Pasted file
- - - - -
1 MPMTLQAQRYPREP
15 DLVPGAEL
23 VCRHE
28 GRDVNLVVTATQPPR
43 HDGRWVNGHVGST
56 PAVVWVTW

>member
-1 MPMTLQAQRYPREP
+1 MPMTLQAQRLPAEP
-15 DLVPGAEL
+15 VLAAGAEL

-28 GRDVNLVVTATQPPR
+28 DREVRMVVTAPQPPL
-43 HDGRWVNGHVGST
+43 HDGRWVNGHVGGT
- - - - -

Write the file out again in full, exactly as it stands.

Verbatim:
1 MPMTLQAQRYPREP
15 DLVPGAEL
23 VCRHE
28 GRDVNLVVTATQPPR
43 HDGRWVNGHVGST
56 PAVVWVTW

>member
-1 MPMTLQAQRYPREP
+1 MPMTLQAQRLPAEP
-15 DLVPGAEL
+15 VLAAGAEL

-28 GRDVNLVVTATQPPR
+28 DREVRMVVTAPQPPL
-43 HDGRWVNGHVGST
+43 HDGRWVNGHVGGT